If you remember from my last post, my cousin Beth has sent me some fun family ephemera. (Just try to say that three times fast!) In addition to my parents’ wedding notice, she also sent me several menus and other items from our grandfather’s days as a ship’s chef.
Charles Lawrence Keene, Sr., my dad’s dad, began his working life as a chef in hotels. He sent postcards and letters back to his parents in Massachusetts from all over the United States, as he traveled to where ever he could find work. Eventually, he was hired as a chef for the Matson Line, working aboard both passenger liners and cargo vessels. From what I have found, it seems that most of his voyages were between the West Coast and the Territory of Hawaii.
During World War II, he was commissioned as a lieutenant in the Merchant Marine. During the war, he sailed to Europe at least once, as we have a Christmas card sent to my grandmother from Palermo in 1943.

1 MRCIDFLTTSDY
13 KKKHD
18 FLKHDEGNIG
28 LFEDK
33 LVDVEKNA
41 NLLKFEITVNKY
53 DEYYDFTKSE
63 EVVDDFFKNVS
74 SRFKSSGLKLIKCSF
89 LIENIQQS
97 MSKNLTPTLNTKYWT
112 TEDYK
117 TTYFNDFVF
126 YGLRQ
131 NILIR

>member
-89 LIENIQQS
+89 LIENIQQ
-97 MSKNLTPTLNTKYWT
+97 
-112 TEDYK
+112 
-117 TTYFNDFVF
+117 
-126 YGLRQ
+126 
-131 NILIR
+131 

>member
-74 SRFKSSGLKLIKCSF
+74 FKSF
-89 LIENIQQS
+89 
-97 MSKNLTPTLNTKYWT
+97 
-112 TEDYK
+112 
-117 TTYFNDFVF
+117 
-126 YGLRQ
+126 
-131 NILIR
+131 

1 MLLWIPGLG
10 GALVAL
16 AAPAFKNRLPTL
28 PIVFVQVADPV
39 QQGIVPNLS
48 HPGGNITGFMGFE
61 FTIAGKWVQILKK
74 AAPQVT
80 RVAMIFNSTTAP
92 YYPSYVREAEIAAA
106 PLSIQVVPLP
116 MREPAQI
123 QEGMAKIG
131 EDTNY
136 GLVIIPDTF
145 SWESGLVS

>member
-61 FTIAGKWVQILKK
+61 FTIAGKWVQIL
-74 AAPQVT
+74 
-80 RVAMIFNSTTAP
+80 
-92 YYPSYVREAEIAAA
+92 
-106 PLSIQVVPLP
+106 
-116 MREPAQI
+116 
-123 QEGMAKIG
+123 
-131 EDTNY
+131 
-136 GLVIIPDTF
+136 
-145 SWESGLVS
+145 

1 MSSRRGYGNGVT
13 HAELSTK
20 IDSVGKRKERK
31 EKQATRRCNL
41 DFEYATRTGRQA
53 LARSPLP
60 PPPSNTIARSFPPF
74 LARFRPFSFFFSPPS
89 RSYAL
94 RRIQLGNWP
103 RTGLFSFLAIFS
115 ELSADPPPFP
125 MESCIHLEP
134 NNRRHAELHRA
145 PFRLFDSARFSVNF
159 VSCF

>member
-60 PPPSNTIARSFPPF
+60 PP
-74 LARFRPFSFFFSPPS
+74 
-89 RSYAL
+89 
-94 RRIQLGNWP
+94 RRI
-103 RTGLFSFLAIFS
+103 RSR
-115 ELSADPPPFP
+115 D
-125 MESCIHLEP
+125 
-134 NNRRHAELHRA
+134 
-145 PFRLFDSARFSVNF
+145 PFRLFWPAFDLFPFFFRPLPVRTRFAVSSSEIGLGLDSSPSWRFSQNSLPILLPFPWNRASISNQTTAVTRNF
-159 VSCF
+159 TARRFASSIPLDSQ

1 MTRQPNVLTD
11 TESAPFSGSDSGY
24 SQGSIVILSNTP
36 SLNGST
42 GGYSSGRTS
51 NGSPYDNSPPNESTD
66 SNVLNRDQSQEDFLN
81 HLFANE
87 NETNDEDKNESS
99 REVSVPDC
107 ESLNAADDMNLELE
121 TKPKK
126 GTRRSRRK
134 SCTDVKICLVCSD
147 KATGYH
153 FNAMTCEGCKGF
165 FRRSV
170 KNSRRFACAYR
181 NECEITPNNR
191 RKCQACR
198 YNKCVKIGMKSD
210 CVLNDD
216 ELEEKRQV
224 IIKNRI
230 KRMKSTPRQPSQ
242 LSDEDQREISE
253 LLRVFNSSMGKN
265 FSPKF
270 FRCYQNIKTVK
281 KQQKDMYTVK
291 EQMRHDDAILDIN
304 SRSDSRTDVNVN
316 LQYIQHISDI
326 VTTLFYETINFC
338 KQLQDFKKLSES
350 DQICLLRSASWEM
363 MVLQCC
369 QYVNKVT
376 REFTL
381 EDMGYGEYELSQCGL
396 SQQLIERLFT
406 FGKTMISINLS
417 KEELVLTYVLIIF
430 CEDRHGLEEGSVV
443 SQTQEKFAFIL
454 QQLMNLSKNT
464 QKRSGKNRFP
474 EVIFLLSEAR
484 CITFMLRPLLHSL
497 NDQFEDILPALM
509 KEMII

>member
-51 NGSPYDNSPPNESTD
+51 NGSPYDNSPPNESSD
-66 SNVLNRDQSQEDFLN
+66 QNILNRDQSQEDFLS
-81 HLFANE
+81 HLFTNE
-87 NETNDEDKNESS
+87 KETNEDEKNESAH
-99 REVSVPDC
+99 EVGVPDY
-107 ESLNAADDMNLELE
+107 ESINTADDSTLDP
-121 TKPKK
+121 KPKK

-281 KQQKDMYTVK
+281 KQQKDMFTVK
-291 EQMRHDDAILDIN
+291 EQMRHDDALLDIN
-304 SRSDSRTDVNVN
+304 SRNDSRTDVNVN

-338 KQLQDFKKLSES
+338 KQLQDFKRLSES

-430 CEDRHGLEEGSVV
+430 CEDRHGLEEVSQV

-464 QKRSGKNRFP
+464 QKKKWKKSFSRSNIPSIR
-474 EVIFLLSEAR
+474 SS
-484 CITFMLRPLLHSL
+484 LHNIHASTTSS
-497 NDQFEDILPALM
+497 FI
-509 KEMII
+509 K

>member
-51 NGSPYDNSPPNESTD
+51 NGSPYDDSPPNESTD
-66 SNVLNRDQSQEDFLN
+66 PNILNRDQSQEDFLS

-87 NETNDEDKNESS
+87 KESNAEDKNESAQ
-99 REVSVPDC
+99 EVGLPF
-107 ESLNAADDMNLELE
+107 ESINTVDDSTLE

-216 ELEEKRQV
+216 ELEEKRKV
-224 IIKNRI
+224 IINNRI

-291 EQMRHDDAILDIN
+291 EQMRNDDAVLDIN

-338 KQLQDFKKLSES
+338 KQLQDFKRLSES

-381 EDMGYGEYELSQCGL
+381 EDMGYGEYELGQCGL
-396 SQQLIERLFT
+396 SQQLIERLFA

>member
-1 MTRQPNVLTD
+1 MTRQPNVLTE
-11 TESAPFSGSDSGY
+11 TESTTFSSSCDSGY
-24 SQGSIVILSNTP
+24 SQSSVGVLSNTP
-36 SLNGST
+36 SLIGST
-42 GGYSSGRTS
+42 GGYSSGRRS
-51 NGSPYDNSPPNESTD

The photo above is of my father, Charles Jr., and his father, Charles Sr., both in their wartime uniforms, taken about 1944. From his WWII registration card, Charles Sr.’s age at enlistment was 59.
This was actually my father’s second enlistment, the first being in 1938, as a young single man. He had sailed to the Territory of Hawaii, where his short stature wasn’t a deterrent to his enlistment, as it was on the mainland.
Dad was stationed at Schofield Barracks, and my grandfather would often meet up with him when his ship was in port. One of the items Beth sent me was a menu from The Post Exchange at Schofield. I imagine that they walked over to the Exchange, ordered a nice sandwich, and caught up on the news.
I can also easily imagine my dad enjoying either a roast beef or liverwurst sandwich, followed by a scoop of ice cream, and washed down with a cup of strong black coffee, all for about .30!
And, then my grandfather would return to his ship and sail back across the Pacific to California.
I have a few menus from those voyages, but I will save them for my next post.